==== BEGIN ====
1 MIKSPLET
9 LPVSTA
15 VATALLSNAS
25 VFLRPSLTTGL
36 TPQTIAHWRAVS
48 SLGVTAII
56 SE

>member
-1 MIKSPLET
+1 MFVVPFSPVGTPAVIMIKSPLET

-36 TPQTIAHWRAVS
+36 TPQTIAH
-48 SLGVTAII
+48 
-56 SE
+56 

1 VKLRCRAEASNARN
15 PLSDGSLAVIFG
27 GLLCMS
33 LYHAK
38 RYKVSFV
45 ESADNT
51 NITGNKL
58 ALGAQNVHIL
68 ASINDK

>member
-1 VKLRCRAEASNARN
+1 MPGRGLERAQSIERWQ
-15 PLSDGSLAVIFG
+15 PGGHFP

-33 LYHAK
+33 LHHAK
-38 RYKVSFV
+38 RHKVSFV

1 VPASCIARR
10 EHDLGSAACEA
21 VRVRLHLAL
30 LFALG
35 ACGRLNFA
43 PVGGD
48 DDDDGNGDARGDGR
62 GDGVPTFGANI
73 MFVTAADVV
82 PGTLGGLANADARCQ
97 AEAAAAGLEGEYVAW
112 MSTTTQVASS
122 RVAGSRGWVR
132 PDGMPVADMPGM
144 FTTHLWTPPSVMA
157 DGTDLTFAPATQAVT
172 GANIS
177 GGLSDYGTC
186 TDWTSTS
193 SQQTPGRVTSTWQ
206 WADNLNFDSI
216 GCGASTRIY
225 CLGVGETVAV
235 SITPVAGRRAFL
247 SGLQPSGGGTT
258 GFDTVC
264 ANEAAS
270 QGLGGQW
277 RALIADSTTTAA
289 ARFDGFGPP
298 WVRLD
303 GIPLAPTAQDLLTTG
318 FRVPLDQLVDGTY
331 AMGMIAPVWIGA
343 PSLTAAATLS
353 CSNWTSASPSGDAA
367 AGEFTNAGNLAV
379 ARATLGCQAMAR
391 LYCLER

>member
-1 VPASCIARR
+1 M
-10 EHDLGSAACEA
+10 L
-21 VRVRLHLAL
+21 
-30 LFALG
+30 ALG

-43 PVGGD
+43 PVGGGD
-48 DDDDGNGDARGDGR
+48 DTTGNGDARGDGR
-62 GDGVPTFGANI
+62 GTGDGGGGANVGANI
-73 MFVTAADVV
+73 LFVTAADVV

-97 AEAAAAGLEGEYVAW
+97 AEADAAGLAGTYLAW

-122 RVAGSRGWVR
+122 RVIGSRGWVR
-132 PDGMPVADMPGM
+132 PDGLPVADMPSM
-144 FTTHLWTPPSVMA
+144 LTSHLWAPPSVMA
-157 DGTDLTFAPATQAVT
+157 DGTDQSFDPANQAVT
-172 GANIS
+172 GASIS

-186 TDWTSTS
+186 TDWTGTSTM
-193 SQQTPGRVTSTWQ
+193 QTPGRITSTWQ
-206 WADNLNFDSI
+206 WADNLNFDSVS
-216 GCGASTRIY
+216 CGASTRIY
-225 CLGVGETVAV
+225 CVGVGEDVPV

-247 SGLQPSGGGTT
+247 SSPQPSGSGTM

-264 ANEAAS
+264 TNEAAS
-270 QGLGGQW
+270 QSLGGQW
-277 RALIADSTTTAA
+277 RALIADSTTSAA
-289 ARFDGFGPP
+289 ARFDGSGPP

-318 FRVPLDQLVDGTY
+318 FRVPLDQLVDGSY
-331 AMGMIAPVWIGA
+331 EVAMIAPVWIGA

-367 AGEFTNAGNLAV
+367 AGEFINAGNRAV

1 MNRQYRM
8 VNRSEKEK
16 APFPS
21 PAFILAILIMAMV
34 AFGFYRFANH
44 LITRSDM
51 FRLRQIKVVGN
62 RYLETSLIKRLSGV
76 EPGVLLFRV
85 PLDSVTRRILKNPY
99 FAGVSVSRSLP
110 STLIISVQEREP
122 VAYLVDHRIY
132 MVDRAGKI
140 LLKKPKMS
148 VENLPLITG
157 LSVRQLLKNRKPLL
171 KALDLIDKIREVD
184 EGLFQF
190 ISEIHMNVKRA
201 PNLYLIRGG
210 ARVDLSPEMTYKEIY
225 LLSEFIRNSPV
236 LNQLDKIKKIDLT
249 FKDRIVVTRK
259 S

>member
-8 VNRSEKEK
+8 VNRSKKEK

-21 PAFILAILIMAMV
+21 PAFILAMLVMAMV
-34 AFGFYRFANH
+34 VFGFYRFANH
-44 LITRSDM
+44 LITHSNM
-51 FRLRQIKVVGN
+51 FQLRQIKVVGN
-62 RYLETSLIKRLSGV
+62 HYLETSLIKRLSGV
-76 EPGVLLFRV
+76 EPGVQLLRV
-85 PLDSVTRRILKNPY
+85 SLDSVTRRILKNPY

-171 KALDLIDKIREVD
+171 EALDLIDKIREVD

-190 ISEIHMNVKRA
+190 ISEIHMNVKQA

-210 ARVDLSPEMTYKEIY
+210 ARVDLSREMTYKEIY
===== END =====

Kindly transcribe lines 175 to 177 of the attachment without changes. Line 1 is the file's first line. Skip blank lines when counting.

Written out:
+190 ISEIHMNVKQA

-210 ARVDLSPEMTYKEIY
+210 ARVDLSREMTYKEIY